Am 20.03.2014 22:56, schrieb Stefan Zager:
> On Thu, Mar 20, 2014 at 2:35 PM, Karsten Blees <> 
> wrote:
>> Am 20.03.2014 17:08, schrieb Stefan Zager:
>>> Going forward, there is still a lot of performance that gets left on
>>> the table when you rule out threaded file access.  There are not so
>>> many calls to read, mmap, and pread in the code; it should be possible
>>> to rationalize them and make them thread-safe -- at least, thread-safe
>>> for posix-compliant systems and msysgit, which covers the great
>>> majority of git users, I would hope.
>> IMO a "mostly" XSI compliant pread (or even the git_pread() emulation) is 
>> still better than forbidding the use of read() entirely. Switching from read 
>> to pread everywhere requires that all callers have to keep track of the file 
>> position, which means a _lot_ of code changes (read/xread/strbuf_read is 
>> used in ~70 places throughout git). And how do you plan to deal with 
>> platforms that don't have a thread-safe pread (HP, Cygwin)?
>> Considering all that, Duy's solution of opening separate file descriptors 
>> per thread seems to be the best pattern for future multi-threaded work.
> Does that mean you would endorse the (N threads) * (M pack files)
> approach to threading checkout and status?  That seems kind of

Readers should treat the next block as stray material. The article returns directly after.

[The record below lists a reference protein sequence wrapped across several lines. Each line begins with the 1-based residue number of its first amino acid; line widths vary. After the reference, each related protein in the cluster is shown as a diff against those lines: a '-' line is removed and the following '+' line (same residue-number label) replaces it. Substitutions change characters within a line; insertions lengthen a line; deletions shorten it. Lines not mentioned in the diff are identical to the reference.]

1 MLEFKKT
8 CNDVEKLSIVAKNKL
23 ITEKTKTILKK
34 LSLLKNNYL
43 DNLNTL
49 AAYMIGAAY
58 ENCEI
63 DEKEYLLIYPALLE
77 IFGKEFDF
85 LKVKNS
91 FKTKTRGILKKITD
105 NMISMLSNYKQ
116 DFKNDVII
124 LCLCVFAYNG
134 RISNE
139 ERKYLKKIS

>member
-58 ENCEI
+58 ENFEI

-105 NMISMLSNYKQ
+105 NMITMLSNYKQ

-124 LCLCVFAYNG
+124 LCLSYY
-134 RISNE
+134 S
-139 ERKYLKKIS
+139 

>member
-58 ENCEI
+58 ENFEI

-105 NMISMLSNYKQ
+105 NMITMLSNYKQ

> crazy-town to me.  Not to mention that pack windows are not shared, so
> this approach to multi-threading can have the side-effect of blowing
> out memory consumption.  We have already had to dial back settings for
> pack.threads and core.deltaBaseCacheLimit, because threaded index-pack
> was causing OOM errors on 32-bit platforms.

Opening more file descriptors doesn't significantly increase the memory 
footprint, so it shouldn't matter whether the threads read data via shared or 
private descriptors.

git-status with core.preloadindex is already multithreaded (at least the first 
part), and AFAIK doesn't read pack files at all.

I'm still not convinced that multi-threaded git-checkout is a good idea. 
According to my tests this is actually slower than sequential checkout. You'd 
have to be very careful to only multi-thread the parts that don't do any IO, 
such as unpacking / undeltifying.

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